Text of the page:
Proposed tobacco ban at fair fails

Also, new policy will require contractors comply with state labor laws and that most workers will be trained in State of California Apprenticeship programs.

September 28, 2012|By Jill Cowan

Discussion of a proposed ban on the sale of tobacco and smoking products at the Orange County Fairgrounds took a philosophical turn Thursday at the Fair Board's monthly meeting, where the idea was voted down.

Speakers and, later, board members questioned the logic behind banning cigars and hookahs at a place where visitors can drink beer and eat deep-fried Twinkies.

"Why not ban sales of beef jerky?" asked Theresa Sears, a member of the Orange County Fairgrounds Preservation Society.

"If hookah pipes are drug paraphernalia, then what about beer bottles?" asked Brad Garner, an Orange County resident who likened fair vendor Mike Robbins' cigar stand to his version of Cheers. "I think it's so sad to see democracy gone wrong."


Many of the vendors and local residents who spoke against the proposal had come to the meeting to support Robbins, whose business, Paradise Cigar, would have been effectively shut down if the ban had passed.

Some claimed that barring the sale of smoking products would have been a personal dig at Robbins, who was critical of board member Dave Ellis' efforts to buy the fairgrounds in 2009.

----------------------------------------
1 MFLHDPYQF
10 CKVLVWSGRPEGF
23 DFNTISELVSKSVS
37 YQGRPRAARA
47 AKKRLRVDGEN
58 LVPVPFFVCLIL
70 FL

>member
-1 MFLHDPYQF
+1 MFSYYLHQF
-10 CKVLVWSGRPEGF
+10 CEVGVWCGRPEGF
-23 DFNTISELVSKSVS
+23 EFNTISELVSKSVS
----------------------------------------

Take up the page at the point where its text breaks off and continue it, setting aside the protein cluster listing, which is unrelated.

Ellis said the ban would have helped the fair and swap meet's branding as family-friendly events. The fairgrounds commercial handbook allows the board to ban items, "objectionable from the standpoint of taste, quality or compatibility with the O.C. Fair." Switch blades, pornographic items and toy guns are already prohibited.

"I don't want it known as the hookah fair, the bong fair or the weed fair," he said. "I want it known as the family fair."

Board member Joyce Tucker said that she supported the ban because she is "an avid proponent of banning smoking in public places" to eliminate exposure to second-hand smoke.

But board member Ashleigh Aitken said that banning the sale of tobacco products may not be the best solution to a second-hand smoke problem.

"I was an advocate of making the children's area smoke-free," she said. "I would look at designated smoking areas."

In the final vote on the matter, most board members agreed to table the ban, but with the caveat that O.C. Fair & Event Center Chief Executive Jerome Hoban work with individual vendors to potentially phase out or limit the sale of potential drug paraphernalia, like bongs.

Robbins said he wasn't opposed to that possibility because bongs "are tall, and they're glass. They're fragile."

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